EDIT: Just read the attachment. WOW you're vocab is so good. Are you native? Btw, do you think for a non-native like myself, I shouldn't risk putting big words? Since if I put big words, the examiners will reply in big words and I would screw up? Thanks!
« Last Edit: April 21, 2014, 08:09:12 pm by Yhprum »

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Re: Indo Advice/Tips
« Reply #10 on: April 21, 2014, 08:47:14 pm »
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Agreed, especially when our society is placing increasing importance on international relationships and multilingual capabilities x_x"

Oh, I meant like a main focus on pencemaran udara (for e.g. pencemaran udara that is caused by 1. pabrik-pabrik 2. rokok 3. angkutan <-- well perhaps not that specific). Like for me, these were the three main points I focused on:

Pertama-tama saya ingin membicarakan tentang alasan-alasan mengapa jumlah perokok remaja dan anak-anak semakin meningkat di Indonesia. Kedua adalah kesulitan-kesulitan yang dihadapi perokok dalam usaha mereka untuk berhenti merokok. Yang terkahir adalah tindakan yang bisa dilaksanakan oleh pemerintah dan masyarakat Indonesia dalam menanggulangi masalah ini. (copied straight from my one-minute intro)

Oh oops our teacher has only asked us to focus on the broader issue of pencemaran udara. Maybe we will focus on a sub-topic like pabrik-pabrik when school starts.


Thanks for all the advice btw, will take them all on-board :)

auds

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Re: Indo Advice/Tips
« Reply #11 on: May 14, 2014, 02:48:42 pm »
+1


EDIT: Just read the attachment. WOW you're vocab is so good. Are you native? Btw, do you think for a non-native like myself, I shouldn't risk putting big words? Since if I put big words, the examiners will reply in big words and I would screw up? Thanks!

I believe the most important thing in vocabulary is understanding what it means. If you don't understand a word, don't use it. It's much better to have simple sentences that make sense then a whole load of sophisticated gibberish. In my opinion, as long as you understand what that 'big' word means, and know how to weave it into sentences correctly, then I don't see why you shouldn't use it. Given that you have so much time to prepare for oral exam, I don't think that would be a problem (in terms of understanding). So I say, go for it!

Even if they did use a big word in response to whatever you have said (big words or not), you can always clarify and ask what they mean in several ways:
  • Maaf, Bu/Pak, bisa tolong menjeleskan pertanyaan Bu/Pak?  <-- Could you please explain your question?
  • Maaf, Bu/Pak, bisa tolong menjeleskan artinya kosa kata "(insert word you don't understand here)"? <-- Could you please explain the meaning of the word "__________"
« Last Edit: July 15, 2014, 10:45:07 pm by auds »
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Re: Indo Advice/Tips
« Reply #12 on: May 18, 2014, 11:02:20 pm »
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Sigh...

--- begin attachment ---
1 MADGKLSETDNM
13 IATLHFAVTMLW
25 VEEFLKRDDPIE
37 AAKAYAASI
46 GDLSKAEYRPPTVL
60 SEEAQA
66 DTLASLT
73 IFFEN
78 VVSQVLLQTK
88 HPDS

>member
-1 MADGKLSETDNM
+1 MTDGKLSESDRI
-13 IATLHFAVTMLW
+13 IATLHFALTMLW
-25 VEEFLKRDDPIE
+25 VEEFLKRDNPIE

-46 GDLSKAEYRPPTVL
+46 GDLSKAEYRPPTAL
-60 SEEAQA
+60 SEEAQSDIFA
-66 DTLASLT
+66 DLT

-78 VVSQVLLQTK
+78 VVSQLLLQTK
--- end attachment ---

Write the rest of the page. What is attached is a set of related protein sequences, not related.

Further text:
I just had my Oral SAC yesterday and got one mark docked because I said "Bagaimana kalau saya terhilang di pusat kota" instead of "tersesat".....
And I said "Saya pasti Bahasa Indonesianya akan dilancarkan" when it's supposed to be "diperlancar"...

The thing is most people got 20/20 and I got 19/20 :( Bottom-ranked now. Saya ingin menanggis sekarang :(

Anyways, your advice is very helpful indeed! Just hope luck goes my way on the actual VCAA Oral exam where I don't make a grammar mistake... (like come on how am I supposed to know dilancarkan isn't grammatically correct...) haha. Enough of a whinge!

Oh dear, that just sounds harsh. The fact that you got 19/20 is still very impressive ! Not to worry though, there are still a few SACs to come, so you can definitely pull up your ranking :) In my personal opinion (I can't actually speak for any examiners), I feel like if your content and your fluency is so amazingly mind-blowing in the oral exam, they'll won't focus so much on the nitty gritty grammar mistakes that you make. I still remember that I started my first four responses with "Sesungguhnya....", and then proceeded to use no object-construction sentences during my oral exam, lol. But I was able to respond to the examiners' questions fluently, so I suppose that brought my mark up.
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Re: Indo Advice/Tips
« Reply #13 on: June 16, 2014, 01:54:56 am »
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Auds that's a very comprehensive description for tackling yr 12 indo. I'm sure that's a lot of help to all those studying unit 3/4. Good to see there's someone who can help out the up and coming indo students
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Re: Indo Advice/Tips
« Reply #14 on: June 26, 2014, 11:12:51 pm »
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Auds that's a very comprehensive description for tackling yr 12 indo. I'm sure that's a lot of help to all those studying unit 3/4. Good to see there's someone who can help out the up and coming indo students

Thank you swoop! Glad to help the rare few who are taking Indo :P